'T would be wiser not to tell!

"We all have our inspirations-"
This produced a general smirk-
"But we are not all at liberty
To explain just how they '11 work.
I ask you then, to trust me;
You need have no farther fears-
Consider our enemy done for! "
The council gave three cheers.

"I do believe she's coming!"
Said a small mouse, nervously.
"Run, if you like," said the champion,
But I shall wait and see "
And sure enough she was coming-
The mice all scampered away
Except the noble champion,
Who had made up his mind to stay.

The mice had faith, of course they had-
They were all of them noble souls,
But a sort of general feeling
Kept them safely in their holes,
Until some time in the evening;
Then the boldest ventured out,
And saw, happily in the distance,
The cat prance gayly about!

There was dreadful consternation,
Till some one at last said, Oh,
He 's not had time to do it,
Let us not prejudge him so "
" I believe in him, of course I do,"
Said the nervous mouse with a sigh,
" But the cat looks uncommonly happy,
And I wish I did know why! "

The cat, I regret to mention,
Still prances about that house,
And no message, letter or telegram
Has come from the champion mouse.
The mice are a little discouraged;
The demand for crape goes on;
They feel they 'd be happier if they knew
Where the champion mouse has gone.

This story has a moral-
It is veiy short you see;
So no one, of course, will skip it,
For fear of offending me.
It is well to be courageous,
And valiant, and all that,
But-if you are mice-you 'd better think twice,
Before you catch the cat.









'T IS N'T so very hard," said Netty, "if you
do only two or three rows a day and have Tommy
or somebody to help wind the twine and pull the
S knots tight. It hurts
your fingers after a
.while. Tommy says girls'
I fingers are no account,
anyway; but Mamma
tells him he'll think dif-
ferently in a few years.
We made all of it be-
tween us last winter.
You see, I and Tommy
and Mamma went down
FIG. x. to Ouissnocket in the
summer and staid in Mrs. Clegg's house. Mr. Clegg,
he 's a sort of fisherman-farmer, 'specially fisher-
man, and has a sloop, and boats, and nets, andlots
of things, and Bill Clegg helps him. He 's been
whaling, Bill has, and he 's real nice. One day,
Tommy and I found him mending a net, and it
was fun, and he showed us the stitch. Tommy
was awful stupid about it, but I learned right away.
Then Bill said that if Tommy would make two
needles and two mesh-sticks, so we could each
have one, he would show us how to make a ham-
mock all our own selves, if we wanted to.
So I drew a pattern of the needle and Tommy
took the measure of a mesh-stick. Bill said we
must have hard wood for the needles, so we hunted
about and found a thin piece that Tommy said
would do. Tommy 's a first-rate whittler, and he
made two needles.'
A l It wasn't very easy,
but I helped.
"The mesh-sticks
N were not so hard,
because they were
soft. I mean, be-
cause we made them
from soft wood, al-
though hard wood
might be better.
My own mesh-stick
FIG. 2. makes a mesh a lit-
tle less than two inches square. That's a good
size for a hammock. The beveled edge helps to
keep the meshes even.
Pretty soon there came a north-easter, when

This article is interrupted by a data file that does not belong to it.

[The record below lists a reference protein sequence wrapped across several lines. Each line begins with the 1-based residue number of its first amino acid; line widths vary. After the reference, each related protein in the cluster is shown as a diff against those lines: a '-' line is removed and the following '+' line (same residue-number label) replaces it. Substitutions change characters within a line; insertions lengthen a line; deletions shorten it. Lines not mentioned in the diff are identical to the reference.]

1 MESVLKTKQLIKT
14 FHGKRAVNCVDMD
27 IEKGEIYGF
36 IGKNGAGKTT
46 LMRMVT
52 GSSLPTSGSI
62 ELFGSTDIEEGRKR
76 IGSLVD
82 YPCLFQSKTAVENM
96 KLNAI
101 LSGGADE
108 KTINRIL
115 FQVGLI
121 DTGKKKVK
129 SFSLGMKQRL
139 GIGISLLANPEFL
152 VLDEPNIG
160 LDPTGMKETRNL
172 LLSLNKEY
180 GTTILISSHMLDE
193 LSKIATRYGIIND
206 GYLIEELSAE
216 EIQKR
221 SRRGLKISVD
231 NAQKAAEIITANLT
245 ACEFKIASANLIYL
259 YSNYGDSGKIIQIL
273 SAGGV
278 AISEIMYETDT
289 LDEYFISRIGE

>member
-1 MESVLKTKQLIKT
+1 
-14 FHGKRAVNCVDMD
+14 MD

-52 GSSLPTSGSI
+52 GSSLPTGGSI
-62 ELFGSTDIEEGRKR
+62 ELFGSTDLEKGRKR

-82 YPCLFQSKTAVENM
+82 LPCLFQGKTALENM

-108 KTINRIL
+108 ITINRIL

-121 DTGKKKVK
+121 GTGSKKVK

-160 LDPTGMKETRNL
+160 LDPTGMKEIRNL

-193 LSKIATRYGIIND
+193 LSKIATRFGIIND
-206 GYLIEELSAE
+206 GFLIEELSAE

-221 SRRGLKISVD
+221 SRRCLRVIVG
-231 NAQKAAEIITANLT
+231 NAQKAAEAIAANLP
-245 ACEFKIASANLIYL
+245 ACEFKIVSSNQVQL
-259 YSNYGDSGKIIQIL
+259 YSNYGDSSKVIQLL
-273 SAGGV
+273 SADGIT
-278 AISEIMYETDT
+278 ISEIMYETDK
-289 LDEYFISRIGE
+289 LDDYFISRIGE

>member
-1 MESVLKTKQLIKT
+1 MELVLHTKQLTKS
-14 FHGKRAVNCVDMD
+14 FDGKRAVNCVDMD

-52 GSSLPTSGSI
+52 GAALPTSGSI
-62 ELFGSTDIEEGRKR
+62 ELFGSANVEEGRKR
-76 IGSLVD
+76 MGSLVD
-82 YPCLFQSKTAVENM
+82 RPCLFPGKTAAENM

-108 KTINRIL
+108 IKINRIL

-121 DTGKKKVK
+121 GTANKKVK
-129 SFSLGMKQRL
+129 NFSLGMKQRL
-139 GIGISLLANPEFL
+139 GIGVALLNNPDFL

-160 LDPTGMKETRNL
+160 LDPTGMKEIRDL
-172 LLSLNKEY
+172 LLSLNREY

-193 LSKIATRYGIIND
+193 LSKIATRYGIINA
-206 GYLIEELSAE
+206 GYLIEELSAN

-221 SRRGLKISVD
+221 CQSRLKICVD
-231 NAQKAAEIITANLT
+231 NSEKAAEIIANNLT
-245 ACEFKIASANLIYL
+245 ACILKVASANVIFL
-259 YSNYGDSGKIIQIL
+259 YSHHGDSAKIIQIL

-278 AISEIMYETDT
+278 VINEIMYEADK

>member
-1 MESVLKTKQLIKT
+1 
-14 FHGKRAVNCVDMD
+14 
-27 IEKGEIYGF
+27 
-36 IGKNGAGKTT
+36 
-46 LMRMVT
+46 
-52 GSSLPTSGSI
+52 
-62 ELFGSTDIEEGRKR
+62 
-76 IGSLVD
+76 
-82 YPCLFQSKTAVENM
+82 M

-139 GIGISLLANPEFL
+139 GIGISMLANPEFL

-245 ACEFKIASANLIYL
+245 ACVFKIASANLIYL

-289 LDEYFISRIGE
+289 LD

we could n't play out-doors, and Mr. Clegg

and Bill were at work in the shop where they
mend their boats and nets and things, and
Bill said it was a good time. So he gave us what
he called a 'hank'-I should have called it a
skein-of nice white twine, and Tommy and I
wound it off into two balls, one for each of us.
Then we had to thread our needles. We fastened
the end of the twine round the 'tine' and passed
it down one side of the needle, through the notch
of the heel' up the other
side, round the tine again,
and so on until the needle
was nearly as full as it
S could hold."
Wait a minute, Net-
ty," said I. Please show
me just how to do it all.
I would like ever so much
to know."
So I will. I'll make
you a doll's hammock,"
said Netty, and then you
will know just how to make
a big one."
Netty forthwith threaded
her needle, fastened the
end of the twine to a hook
in the wall which she and
Tommy used for the pur-
pose (anything firm will
FIG. 3- do), and tied a loop in it.
Then she laid the twine over the mesh-stick,
passed the needle up through the loop (Fig. 2) and
pulled it tight, so that the end of the loop rested
on the bevel of the stick (Fig. 3).
Now look," she said. I hold the stick in my
left hand, with my thumb on the twine and the
needle in my right hand. With a quick motion I
throw a bightt' of the twine so that it lies across
my left wrist and over the loop (Fig. 4). Then I
push the point of the needle up between the loop
and the twine to the left of the loop (through the
opening as shown in Fig. 4), pull needle and all
through, and bring the knot into shape. Now
I 'haul taut' with my right hand (in the direction
of the dotted lines), and the knot is tied."
As Netty pulled, loop B tightened around the
two parts of loop A, and loop A, in turn, tightened
around the part that passes through it. There was
danger that loop B would slip down beyond loop A,

*See tail-piece,- "Tools and Materials." Eight to ten inches is a convenient length for the needle. The mesh-stick is about
the same length, and it will make a mesh just twice its own size. That is, a stick one inch square will make a two-inch mesh.


in which case the
S' mesh would not be
S firm. My teacher
said that practice
made it easy to
avoid this.
Now," contin-
ued Netty, I slip
out the mesh-stick,
and take the same